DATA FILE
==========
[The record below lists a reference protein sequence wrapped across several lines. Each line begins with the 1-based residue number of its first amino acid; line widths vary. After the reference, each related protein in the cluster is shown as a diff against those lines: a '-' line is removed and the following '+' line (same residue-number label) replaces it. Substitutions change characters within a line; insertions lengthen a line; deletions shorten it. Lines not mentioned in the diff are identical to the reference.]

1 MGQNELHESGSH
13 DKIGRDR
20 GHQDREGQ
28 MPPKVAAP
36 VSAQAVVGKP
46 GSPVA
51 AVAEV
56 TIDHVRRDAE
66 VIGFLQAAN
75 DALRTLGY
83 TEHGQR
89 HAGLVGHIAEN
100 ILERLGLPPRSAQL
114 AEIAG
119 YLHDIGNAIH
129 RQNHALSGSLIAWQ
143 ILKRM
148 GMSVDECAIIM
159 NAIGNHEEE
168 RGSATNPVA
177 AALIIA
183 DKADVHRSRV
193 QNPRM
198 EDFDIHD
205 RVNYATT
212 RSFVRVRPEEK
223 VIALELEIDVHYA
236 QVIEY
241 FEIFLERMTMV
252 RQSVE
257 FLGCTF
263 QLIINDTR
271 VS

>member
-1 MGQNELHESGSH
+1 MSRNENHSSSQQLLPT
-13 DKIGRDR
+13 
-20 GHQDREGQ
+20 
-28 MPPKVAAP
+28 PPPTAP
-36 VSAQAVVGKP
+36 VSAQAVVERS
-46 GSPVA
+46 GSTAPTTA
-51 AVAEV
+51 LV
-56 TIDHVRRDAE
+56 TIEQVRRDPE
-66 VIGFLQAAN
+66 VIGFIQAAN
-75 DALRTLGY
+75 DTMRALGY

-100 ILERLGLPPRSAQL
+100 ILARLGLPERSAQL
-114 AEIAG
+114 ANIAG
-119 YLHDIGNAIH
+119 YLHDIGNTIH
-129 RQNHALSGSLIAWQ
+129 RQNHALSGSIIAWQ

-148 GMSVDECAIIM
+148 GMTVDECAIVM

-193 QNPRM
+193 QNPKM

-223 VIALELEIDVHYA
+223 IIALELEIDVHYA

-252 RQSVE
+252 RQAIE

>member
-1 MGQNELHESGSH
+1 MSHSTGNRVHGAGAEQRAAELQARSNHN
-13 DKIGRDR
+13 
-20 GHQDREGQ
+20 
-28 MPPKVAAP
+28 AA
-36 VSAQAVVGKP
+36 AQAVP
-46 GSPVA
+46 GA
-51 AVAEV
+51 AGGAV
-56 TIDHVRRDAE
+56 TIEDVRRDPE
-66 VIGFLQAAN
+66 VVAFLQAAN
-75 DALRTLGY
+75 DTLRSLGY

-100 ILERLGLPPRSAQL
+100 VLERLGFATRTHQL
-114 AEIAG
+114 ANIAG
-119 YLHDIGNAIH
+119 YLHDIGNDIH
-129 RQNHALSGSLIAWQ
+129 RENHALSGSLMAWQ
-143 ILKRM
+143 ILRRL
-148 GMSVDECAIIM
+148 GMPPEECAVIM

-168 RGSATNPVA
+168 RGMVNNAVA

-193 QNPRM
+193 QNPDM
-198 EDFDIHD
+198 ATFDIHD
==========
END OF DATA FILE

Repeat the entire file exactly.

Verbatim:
[The record below lists a reference protein sequence wrapped across several lines. Each line begins with the 1-based residue number of its first amino acid; line widths vary. After the reference, each related protein in the cluster is shown as a diff against those lines: a '-' line is removed and the following '+' line (same residue-number label) replaces it. Substitutions change characters within a line; insertions lengthen a line; deletions shorten it. Lines not mentioned in the diff are identical to the reference.]

1 MGQNELHESGSH
13 DKIGRDR
20 GHQDREGQ
28 MPPKVAAP
36 VSAQAVVGKP
46 GSPVA
51 AVAEV
56 TIDHVRRDAE
66 VIGFLQAAN
75 DALRTLGY
83 TEHGQR
89 HAGLVGHIAEN
100 ILERLGLPPRSAQL
114 AEIAG
119 YLHDIGNAIH
129 RQNHALSGSLIAWQ
143 ILKRM
148 GMSVDECAIIM
159 NAIGNHEEE
168 RGSATNPVA
177 AALIIA
183 DKADVHRSRV
193 QNPRM
198 EDFDIHD
205 RVNYATT
212 RSFVRVRPEEK
223 VIALELEIDVHYA
236 QVIEY
241 FEIFLERMTMV
252 RQSVE
257 FLGCTF
263 QLIINDTR
271 VS

>member
-1 MGQNELHESGSH
+1 MSRNENHSSSQQLLPT
-13 DKIGRDR
+13 
-20 GHQDREGQ
+20 
-28 MPPKVAAP
+28 PPPTAP
-36 VSAQAVVGKP
+36 VSAQAVVERS
-46 GSPVA
+46 GSTAPTTA
-51 AVAEV
+51 LV
-56 TIDHVRRDAE
+56 TIEQVRRDPE
-66 VIGFLQAAN
+66 VIGFIQAAN
-75 DALRTLGY
+75 DTMRALGY

-100 ILERLGLPPRSAQL
+100 ILARLGLPERSAQL
-114 AEIAG
+114 ANIAG
-119 YLHDIGNAIH
+119 YLHDIGNTIH
-129 RQNHALSGSLIAWQ
+129 RQNHALSGSIIAWQ

-148 GMSVDECAIIM
+148 GMTVDECAIVM

-193 QNPRM
+193 QNPKM

-223 VIALELEIDVHYA
+223 IIALELEIDVHYA

-252 RQSVE
+252 RQAIE

>member
-1 MGQNELHESGSH
+1 MSHSTGNRVHGAGAEQRAAELQARSNHN
-13 DKIGRDR
+13 
-20 GHQDREGQ
+20 
-28 MPPKVAAP
+28 AA
-36 VSAQAVVGKP
+36 AQAVP
-46 GSPVA
+46 GA
-51 AVAEV
+51 AGGAV
-56 TIDHVRRDAE
+56 TIEDVRRDPE
-66 VIGFLQAAN
+66 VVAFLQAAN
-75 DALRTLGY
+75 DTLRSLGY

-100 ILERLGLPPRSAQL
+100 VLERLGFATRTHQL
-114 AEIAG
+114 ANIAG
-119 YLHDIGNAIH
+119 YLHDIGNDIH
-129 RQNHALSGSLIAWQ
+129 RENHALSGSLMAWQ
-143 ILKRM
+143 ILRRL
-148 GMSVDECAIIM
+148 GMPPEECAVIM

-168 RGSATNPVA
+168 RGMVNNAVA

-193 QNPRM
+193 QNPDM
-198 EDFDIHD
+198 ATFDIHD